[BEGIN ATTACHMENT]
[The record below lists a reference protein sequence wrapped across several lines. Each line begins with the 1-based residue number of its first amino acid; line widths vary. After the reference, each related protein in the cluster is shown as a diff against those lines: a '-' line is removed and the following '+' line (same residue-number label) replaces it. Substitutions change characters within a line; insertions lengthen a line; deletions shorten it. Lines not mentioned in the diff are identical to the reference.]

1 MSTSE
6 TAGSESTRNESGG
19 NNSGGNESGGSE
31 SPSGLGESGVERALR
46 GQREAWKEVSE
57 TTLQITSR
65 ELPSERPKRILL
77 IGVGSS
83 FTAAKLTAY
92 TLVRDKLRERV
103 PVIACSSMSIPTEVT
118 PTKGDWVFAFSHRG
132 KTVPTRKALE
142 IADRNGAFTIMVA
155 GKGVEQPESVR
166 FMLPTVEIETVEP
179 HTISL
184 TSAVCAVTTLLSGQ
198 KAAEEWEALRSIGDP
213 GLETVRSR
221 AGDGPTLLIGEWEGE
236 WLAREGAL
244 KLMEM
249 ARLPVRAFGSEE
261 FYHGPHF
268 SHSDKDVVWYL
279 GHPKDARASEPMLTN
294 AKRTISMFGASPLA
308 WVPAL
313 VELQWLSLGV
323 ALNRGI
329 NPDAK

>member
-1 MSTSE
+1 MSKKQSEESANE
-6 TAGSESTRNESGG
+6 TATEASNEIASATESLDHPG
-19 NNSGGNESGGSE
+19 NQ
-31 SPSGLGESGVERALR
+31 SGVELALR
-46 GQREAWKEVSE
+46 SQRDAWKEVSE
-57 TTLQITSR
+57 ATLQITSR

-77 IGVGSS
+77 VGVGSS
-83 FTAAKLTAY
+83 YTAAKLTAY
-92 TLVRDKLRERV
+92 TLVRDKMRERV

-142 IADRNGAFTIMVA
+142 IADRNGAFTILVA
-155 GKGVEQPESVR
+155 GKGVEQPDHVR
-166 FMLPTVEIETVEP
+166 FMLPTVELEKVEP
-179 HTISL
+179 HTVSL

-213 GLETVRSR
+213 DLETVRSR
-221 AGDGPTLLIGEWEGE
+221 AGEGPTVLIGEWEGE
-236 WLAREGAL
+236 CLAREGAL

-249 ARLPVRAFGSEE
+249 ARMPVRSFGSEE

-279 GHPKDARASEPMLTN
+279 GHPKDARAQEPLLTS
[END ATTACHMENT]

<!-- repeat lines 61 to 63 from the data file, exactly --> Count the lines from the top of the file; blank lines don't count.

-213 GLETVRSR
+213 DLETVRSR
-221 AGDGPTLLIGEWEGE